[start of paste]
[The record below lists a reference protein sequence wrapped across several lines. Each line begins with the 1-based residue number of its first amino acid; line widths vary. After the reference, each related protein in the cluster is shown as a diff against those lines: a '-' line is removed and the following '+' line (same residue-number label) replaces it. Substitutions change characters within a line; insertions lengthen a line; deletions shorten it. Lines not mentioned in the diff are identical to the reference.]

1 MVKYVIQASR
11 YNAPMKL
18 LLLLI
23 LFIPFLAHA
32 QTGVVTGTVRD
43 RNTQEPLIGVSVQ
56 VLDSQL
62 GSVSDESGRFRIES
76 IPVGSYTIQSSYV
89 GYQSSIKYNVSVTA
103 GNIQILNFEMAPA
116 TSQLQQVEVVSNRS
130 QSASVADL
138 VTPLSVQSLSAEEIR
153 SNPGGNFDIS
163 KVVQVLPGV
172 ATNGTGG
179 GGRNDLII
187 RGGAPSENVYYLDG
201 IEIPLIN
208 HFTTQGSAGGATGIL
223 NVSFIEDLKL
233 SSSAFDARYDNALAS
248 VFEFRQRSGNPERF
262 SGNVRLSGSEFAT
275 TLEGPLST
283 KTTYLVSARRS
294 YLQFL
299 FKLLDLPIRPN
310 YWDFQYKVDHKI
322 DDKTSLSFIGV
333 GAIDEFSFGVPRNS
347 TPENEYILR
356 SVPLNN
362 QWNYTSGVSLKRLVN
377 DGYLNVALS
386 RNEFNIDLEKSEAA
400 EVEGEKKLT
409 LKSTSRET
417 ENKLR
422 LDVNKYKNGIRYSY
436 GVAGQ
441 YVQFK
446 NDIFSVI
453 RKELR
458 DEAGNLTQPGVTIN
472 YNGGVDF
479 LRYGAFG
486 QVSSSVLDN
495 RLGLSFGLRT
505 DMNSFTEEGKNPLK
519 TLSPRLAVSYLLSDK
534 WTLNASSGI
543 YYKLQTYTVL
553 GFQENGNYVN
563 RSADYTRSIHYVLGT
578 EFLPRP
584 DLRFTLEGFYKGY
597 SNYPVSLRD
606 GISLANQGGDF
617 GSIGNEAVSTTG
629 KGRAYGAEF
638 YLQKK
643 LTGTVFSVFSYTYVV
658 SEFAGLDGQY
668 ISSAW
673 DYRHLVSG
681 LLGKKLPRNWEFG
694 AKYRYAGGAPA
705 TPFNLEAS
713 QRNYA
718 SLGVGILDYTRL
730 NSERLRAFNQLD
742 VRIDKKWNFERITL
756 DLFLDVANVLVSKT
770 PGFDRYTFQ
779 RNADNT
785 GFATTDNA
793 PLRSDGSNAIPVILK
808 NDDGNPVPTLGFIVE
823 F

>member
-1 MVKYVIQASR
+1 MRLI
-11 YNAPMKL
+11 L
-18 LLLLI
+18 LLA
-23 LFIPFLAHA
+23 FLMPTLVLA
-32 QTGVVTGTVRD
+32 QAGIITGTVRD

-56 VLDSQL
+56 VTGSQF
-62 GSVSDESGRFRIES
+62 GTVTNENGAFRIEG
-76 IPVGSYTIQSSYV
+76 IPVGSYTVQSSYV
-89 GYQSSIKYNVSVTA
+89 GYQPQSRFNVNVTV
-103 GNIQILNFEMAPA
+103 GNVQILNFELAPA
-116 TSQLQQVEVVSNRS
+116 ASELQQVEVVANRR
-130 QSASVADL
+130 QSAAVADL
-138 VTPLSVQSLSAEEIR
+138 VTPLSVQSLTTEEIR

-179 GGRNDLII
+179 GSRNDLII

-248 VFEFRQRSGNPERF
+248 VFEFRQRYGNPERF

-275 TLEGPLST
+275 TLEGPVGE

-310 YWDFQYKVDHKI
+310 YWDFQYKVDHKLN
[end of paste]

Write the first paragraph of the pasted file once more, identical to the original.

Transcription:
[The record below lists a reference protein sequence wrapped across several lines. Each line begins with the 1-based residue number of its first amino acid; line widths vary. After the reference, each related protein in the cluster is shown as a diff against those lines: a '-' line is removed and the following '+' line (same residue-number label) replaces it. Substitutions change characters within a line; insertions lengthen a line; deletions shorten it. Lines not mentioned in the diff are identical to the reference.]